W3C home > Mailing lists > Public > www-rdf-interest@w3.org > September 2003

Re: Hidden triples and self-description

From: Mark Baker <distobj@acm.org>
Date: Sat, 13 Sep 2003 23:30:52 -0400
To: Jonathan Borden <jonathan@openhealth.org>
Cc: www-rdf-interest@w3.org
Message-ID: <20030913233052.C7027@www.markbaker.ca>

On Sat, Sep 13, 2003 at 01:51:46PM -0400, Jonathan Borden wrote:
> Mark Baker wrote:
> >First, let me define a "hidden triple" to be a triple which is not
> >extractable from a document by an RDF processor.  A trivial example is
> >this; 
> >
> >:myProperty rdfs:domain :myClass .
> >:some-object :myProperty :some-other-object .
> >
> >where one hidden triple (are there more?) would be;
> >
> >:some-object rdf:type :myClass .
> >  
> >
> That would be an _entailment_ licensed by either the RDF or OWL model 
> theories see: http://www.w3.org/TR/owl-test/#testEntailment

Ah, thanks.  I'd heard the word before, but never had a reason to learn
what it meant.

> >As a REST fan, I'm always on the lookout for things that appear
> >non-RESTful, and I believe this may be one, as that triple is not
> >visible to either intermediaries nor the recipient, unless they also
> >know RDF Schema (this isn't RDF Schema specific, of course).
> >  
> >
> Well yes I suppose but similarly an HTML document cannot be displayed by 
> an intermediary or agent that doesn't know HTML.

I think that's different.  All parties may know RDF, but those that know
the rules of entailment will extract additional triples from the same
message.  Hence my comment about media types; if it is the intent of the
sender to communicate this additional triple, then using the RDF media
type isn't sufficient.

> Indeed the RDF and OWL 
> model theories are published in well known places, so isn't it sort of 
> obvious that if you are going to use the RDF or OWL model theories to 
> derive entailments, that you'd have to know the rules of entailment?

I don't know.  But I see that there's some disagreement over this in
the community, e.g. (at least this appears to be talking about the
same thing)


> >Another would be if it was the intent of the sender to not attempt
> >to communicate the hidden triple.  This, I'm quite fuzzy about; what
> >does it mean that a sender wants to communicate, versus not, a hidden
> >triple?  Does it suffice to say that no sender should ever intend to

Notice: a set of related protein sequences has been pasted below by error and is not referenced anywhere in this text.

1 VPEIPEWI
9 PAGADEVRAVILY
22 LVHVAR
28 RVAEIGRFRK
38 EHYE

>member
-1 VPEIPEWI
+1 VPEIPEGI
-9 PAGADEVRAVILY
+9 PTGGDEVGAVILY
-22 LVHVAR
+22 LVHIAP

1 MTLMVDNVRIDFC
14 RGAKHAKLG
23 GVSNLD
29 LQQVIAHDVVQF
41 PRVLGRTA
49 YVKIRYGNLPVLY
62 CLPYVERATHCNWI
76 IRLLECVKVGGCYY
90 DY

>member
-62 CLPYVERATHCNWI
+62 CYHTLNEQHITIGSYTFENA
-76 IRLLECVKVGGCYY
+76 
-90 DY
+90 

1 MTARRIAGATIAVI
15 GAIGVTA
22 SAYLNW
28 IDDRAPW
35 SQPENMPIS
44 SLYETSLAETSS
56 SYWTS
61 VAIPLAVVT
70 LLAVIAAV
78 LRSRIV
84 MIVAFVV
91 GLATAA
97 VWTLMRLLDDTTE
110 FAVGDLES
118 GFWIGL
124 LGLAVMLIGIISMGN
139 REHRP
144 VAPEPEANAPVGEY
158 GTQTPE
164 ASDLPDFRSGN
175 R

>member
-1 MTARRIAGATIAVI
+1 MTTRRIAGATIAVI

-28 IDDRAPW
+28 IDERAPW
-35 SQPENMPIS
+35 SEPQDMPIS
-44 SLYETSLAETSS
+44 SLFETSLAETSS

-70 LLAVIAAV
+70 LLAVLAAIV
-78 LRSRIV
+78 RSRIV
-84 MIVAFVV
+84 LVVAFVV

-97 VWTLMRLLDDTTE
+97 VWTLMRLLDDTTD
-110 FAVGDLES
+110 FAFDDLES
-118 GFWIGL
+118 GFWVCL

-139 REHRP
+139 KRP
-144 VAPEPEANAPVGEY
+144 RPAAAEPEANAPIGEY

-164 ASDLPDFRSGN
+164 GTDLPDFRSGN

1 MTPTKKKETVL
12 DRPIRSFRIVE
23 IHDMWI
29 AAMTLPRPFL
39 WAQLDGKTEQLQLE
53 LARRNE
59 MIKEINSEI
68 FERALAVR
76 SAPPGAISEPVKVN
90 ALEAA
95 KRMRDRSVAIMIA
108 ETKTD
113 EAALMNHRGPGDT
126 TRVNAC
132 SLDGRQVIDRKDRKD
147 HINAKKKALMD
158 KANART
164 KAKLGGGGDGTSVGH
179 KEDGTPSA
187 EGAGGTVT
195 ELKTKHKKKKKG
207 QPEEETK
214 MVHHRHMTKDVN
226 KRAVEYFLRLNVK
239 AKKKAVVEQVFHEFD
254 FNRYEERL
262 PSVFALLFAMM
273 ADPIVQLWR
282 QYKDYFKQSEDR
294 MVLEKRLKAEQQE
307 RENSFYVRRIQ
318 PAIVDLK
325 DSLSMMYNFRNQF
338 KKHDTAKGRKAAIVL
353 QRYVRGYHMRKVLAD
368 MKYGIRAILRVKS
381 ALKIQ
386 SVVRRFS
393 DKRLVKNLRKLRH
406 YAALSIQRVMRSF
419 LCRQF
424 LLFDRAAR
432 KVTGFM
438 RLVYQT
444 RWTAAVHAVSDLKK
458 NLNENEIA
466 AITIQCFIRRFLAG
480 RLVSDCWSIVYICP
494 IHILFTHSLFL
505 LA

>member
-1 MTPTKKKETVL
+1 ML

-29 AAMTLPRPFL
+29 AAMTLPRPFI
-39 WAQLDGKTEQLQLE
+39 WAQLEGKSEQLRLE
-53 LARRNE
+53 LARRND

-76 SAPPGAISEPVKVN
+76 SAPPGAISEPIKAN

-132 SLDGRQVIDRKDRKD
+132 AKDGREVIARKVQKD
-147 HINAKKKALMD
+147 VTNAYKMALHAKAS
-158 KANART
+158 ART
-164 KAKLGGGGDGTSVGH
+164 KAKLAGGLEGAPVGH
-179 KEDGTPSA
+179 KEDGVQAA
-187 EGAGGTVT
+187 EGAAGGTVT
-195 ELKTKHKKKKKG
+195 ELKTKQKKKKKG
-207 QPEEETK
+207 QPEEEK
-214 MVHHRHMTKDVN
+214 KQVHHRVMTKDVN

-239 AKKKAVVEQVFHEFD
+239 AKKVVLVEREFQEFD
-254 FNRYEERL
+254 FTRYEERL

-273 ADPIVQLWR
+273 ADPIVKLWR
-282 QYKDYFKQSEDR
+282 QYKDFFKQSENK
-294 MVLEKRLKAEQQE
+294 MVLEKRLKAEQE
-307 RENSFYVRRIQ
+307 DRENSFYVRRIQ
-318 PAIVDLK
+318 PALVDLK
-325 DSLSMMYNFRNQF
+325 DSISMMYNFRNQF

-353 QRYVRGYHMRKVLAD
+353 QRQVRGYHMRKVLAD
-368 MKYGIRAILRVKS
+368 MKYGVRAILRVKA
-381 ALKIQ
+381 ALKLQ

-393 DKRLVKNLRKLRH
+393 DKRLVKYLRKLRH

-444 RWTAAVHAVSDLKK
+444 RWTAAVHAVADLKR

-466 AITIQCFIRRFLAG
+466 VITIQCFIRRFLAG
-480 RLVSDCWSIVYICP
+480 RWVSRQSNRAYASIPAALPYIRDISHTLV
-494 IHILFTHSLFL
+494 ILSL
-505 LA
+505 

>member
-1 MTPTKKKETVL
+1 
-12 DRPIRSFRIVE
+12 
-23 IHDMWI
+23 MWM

> >send a hidden triple?
> >  
> >
> Well you can always send RDF as application/xml in which case you aren't 
> defining any triples at all... just sending RDF/XML _as XML_. In any 
> case the idea is that if you use rdfs:domain or rdfs:range, the 
> _meaning_ of these predicates is derived from their corresponding URIs 
> e.g. look at the RDFS namespace document for rdf:ID="domain" ... this is 
> a current TAG issue "meaning of RDF predicates"

I did actually look there to see what it said while investigating this.
I was half-expecting to see a rule there for infering that triple.

> I don't have a REST issue with this. I would like some specs to make the 
> connection between the meaning of a predicate and its URI more explicit 
> i.e. provide a rule such that the meaning of an RDF predicate (such as 
> rdfs:domain) is determined by dereferencing its URIref using 
> application/rdf+xml and processing the definition according to what is 
> found ... if it points to a triple whose subject is "rdfs:Class" or 
> "rdf:Property" then process according to the RDF(S) model theory, and if 
> it points to "owl:Class" or "owl:ObjectProperty" then according to the 
> OWL model theory... there remain a few issues but that's how I see it. 
> At some point when we are dealing with the meaning of media type 
> specific messages we need to delegate to the media type registration. 

Yes, exactly.  That's part of what I had in mind; dereferencing media
types (which practically requires them being URIs, but I think that's
doable too).

> The Semantic Web is all about doing this in an automatic fashion (e.g. 
> each media type would (ideally) have its own model theory ... and they 
> might all fall within the L-base framework).

"L-base"?  Ah, found it.  Uh oh, more reading ...

Mark Baker.   Ottawa, Ontario, CANADA.        http://www.markbaker.ca
Received on Saturday, 13 September 2003 23:27:30 UTC

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